The results surprised the scientists. The worst affected areas were some of the wealthiest neighbourhoods of Lahore: Model Town, Race Course, Mozang, and Gulberg.

“I saw that in Model Town there is a big park, and in Race Course there are two of Lahore's biggest parks… and I believe lots of breeding was happening there and mosquitoes were leaving from there and infecting people,” said Naru.

The mosquitoes need fresh water to lay their eggs, and the large puddles in Lahore's biggest public parks proved to be ideal homes.

Another hotspot was the Mozang neighbourhood, home to one of Pakistan's largest graveyards. The 150-acre area was found to be a major breeding ground for mosquitos. Gravediggers had dug large pits to hold water, which they used to soften the dirt when digging.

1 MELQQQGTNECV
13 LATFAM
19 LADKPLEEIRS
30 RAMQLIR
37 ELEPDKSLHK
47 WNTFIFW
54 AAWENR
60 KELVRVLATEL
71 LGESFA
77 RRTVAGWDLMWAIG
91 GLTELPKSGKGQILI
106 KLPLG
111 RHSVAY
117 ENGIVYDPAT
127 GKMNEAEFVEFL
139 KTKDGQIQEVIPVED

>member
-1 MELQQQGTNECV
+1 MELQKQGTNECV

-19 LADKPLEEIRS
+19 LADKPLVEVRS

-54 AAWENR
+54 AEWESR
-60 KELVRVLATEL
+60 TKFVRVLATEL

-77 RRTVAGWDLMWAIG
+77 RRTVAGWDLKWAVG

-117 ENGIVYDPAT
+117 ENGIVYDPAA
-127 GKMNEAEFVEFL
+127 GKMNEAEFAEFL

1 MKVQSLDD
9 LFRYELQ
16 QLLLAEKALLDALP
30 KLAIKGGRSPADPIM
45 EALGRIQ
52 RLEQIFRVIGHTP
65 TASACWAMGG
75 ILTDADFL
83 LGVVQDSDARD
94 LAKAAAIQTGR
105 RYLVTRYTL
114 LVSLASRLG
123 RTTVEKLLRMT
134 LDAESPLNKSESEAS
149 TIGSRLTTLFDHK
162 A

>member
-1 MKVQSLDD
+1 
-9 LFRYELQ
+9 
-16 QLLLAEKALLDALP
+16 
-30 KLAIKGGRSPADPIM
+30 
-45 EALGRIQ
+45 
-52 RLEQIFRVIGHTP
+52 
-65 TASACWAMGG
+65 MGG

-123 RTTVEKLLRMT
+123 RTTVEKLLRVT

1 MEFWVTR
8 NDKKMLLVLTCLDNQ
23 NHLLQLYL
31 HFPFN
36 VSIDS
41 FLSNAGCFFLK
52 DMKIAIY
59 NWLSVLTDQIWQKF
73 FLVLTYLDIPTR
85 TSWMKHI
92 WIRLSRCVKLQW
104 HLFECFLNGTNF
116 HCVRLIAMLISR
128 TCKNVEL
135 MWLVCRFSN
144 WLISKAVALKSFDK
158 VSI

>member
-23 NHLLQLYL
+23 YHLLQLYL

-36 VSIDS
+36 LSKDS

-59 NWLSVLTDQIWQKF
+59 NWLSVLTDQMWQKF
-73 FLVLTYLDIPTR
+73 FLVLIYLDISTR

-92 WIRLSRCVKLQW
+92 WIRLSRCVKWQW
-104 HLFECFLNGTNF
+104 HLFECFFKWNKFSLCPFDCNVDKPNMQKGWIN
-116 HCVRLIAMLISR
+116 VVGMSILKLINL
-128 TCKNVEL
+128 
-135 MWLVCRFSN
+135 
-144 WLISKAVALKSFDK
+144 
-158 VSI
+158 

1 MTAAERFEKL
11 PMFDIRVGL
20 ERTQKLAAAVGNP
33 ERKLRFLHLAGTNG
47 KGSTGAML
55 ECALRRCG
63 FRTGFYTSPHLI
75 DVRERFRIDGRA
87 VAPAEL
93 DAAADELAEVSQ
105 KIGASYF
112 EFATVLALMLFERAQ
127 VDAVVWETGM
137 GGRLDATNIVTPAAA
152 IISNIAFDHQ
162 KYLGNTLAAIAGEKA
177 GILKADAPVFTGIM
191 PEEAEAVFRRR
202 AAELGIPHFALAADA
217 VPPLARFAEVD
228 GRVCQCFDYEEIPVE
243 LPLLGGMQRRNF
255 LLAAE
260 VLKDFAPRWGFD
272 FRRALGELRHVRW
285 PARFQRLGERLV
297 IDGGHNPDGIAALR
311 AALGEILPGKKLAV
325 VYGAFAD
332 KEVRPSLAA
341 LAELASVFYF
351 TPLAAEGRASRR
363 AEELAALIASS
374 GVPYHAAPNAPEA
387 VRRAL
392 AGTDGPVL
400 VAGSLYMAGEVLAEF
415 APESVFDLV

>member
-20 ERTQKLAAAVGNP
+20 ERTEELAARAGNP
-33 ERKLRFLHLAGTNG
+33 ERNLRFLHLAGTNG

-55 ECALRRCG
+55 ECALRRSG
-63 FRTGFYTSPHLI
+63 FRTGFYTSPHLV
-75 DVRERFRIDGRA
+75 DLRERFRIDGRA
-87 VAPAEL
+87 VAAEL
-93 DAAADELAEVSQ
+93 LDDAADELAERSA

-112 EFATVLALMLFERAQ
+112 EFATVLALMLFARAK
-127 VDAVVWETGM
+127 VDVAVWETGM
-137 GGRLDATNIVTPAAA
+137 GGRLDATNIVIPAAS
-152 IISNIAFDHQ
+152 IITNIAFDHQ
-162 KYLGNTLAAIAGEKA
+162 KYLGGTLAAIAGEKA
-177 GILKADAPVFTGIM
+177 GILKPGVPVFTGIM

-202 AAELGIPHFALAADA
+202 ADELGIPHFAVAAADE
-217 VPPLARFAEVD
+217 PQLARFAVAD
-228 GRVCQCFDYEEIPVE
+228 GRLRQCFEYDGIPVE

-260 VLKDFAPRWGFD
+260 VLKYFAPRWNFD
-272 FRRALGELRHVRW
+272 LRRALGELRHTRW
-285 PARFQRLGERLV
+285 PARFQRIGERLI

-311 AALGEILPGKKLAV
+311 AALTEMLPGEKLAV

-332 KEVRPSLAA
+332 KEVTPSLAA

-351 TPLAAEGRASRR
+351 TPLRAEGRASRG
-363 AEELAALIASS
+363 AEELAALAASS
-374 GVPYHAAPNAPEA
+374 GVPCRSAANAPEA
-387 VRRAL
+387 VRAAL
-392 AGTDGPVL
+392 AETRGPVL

“It's fresh water,” said Naur, “from the tap, and there were 70 pits, and all of those were infected, full of larvae.”

Back in the hospital, dengue patients were separated into special areas for treatment. The home of each dengue patient was fumigated, along with 12 surrounding houses, three in each direction.

Sanitation workers unclogged sewers and drains in an effort to clear areas of rainwater; and parks, gardens, and cemeteries were also sprayed. Thousands of Mosquitofish and Garden Carp - fish species known to attack mosquito larvae - were also released into ponds and ditch canals.

Within a few weeks, entomologists detected far fewer aedes mosquitoes, and the prevalence of dengue cases rapidly decreased.

Riaz Haq said...